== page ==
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Cautious cuddling? England to OK hugs as lockdown eases

In England, it is going to be time to hug once more.

British Prime Minister Boris Johnson is predicted to give the go-ahead for that much-missed human contact when he broadcasts the subsequent spherical of lockdown easing later Monday within the wake of a pointy fall in new coronavirus infections.

The UK is now recording round 2,000 new coronavirus instances a day, in contrast with a each day peak of practically 70,000 in January. Daily deaths have additionally plummeted with solely two recorded on Sunday.

The nation’s alert degree was additionally lowered to degree three from 4 on Monday following a “consistent” fall in instances, hospital admissions and deaths. This signifies that transmission of the virus is not deemed to be excessive or rising exponentially, although nonetheless being basically circulation.

While hugs between households shall be allowed once more starting May 17, Johnson is predicted to stress that they need to be accomplished with care, given considerations about new virus variants that might bypass a few of the immunity supplied by Britain’s profitable vaccination marketing campaign.

Johnson can be anticipated to verify that totally different households shall be in a position to combine indoors in properties as nicely as in pubs and eating places. However, the gatherings are to be capped at six folks or two totally different households if that’s greater. The limits on outside gatherings are anticipated to be raised to 30 folks.

Indoor leisure actions such as cinemas, tender play areas, grownup group sports activities, train lessons and motels are additionally anticipated to reopen.

Since the lockdown began to be eased in current weeks as a part of a plan the federal government insists is being pushed by “data, not dates,” the blending of households was solely allowed outside, such as in a backyard or restaurant patio, supplied that social distancing was adopted.

“I think it’s what most people have missed, that intimate contact with family and friends, and entertaining, having people in your own house, meeting outdoors,” Health Minister Nadine Dorries said.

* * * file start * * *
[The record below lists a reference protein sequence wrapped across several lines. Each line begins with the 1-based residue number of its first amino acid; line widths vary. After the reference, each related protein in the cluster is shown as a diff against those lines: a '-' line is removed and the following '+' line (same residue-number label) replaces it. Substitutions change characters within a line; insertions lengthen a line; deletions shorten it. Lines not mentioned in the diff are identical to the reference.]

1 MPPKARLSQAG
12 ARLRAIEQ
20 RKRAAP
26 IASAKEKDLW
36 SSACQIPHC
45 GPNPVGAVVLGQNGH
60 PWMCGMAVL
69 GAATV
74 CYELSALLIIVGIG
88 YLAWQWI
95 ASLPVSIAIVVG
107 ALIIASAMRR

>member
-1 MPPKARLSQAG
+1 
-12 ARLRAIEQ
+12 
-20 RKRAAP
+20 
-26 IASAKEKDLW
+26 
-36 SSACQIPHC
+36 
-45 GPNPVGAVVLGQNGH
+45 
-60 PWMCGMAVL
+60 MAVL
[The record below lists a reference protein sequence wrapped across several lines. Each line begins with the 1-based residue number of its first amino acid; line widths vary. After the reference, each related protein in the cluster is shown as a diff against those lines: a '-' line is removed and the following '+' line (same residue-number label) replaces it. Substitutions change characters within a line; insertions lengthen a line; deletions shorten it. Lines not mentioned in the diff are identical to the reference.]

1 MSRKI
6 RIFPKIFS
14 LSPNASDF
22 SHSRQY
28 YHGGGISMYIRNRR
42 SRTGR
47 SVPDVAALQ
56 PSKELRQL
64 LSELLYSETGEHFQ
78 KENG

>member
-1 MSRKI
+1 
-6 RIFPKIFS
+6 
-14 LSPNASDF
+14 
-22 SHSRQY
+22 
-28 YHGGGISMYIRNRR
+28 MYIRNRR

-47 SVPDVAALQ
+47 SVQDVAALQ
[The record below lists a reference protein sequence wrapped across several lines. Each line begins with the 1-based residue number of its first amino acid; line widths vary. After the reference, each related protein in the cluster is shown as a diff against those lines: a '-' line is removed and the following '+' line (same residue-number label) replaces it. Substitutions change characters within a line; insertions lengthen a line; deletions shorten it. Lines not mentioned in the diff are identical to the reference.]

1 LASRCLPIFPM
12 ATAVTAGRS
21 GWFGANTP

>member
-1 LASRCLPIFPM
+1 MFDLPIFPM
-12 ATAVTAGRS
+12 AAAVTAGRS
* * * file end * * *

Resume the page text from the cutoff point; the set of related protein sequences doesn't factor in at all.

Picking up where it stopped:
The government has allowed some foreign travel to start on May 17 but only a handful of destinations are deemed safe enough to ditch the 10-day quarantine requirements upon return. Portugal and Iceland now have no quarantine requirements but other popular destinations such as France, Italy, Spain and Greece will still require quarantining and a series of coronavirus tests.

Similar restrictions are being eased in the other parts of the UK — Scotland, Wales and Northern Ireland — following a sharp fall in new infections as a result of a long winter lockdown and the rapid rollout of vaccines.

Although the UK has recorded Europe’s highest coronavirus death toll, with more than 127,500 dead, new infections have dropped dramatically. In addition, the success of Britain’s vaccine rollout has raised hopes that this easing will not see the same virus resurgence that happened last fall following a lifting of restrictions during the summer.

Around 53% of the British population have received one dose of vaccine while more than a quarter have had two jabs — one of the speediest vaccine rollouts in the world.

The ensuing round of lockdown easing is expected on June 21. The hope is that all other limits on social contacts will be lifted then.

Though the coronavirus backdrop is clearly much improved, there are concerns that the government is being overly hasty with lifting the restrictions on social contact at a time when some parts of the world, such as India, are in the midst of a huge resurgence of the virus, and the vaccine rollout still has a way to go.

Gurch Randhawa, a professor of diversity in public health at the University of Bedfordshire, is one who’s wary, and cautioned about potential mixed messaging coming from the government.

“It is no doubt tempting to relax social distancing, offer the glimmer of a much needed hug, and lift restrictions on international travel, but this could be a big mistake at this stage of the Covid-19 pandemic,” he said.

“As a minimum, the government should be advising only those have received both vaccination doses to be hugging each other, and even, a short hug, with faces directed away from each other to minimize risk of Covid-19 transmission,” he added.

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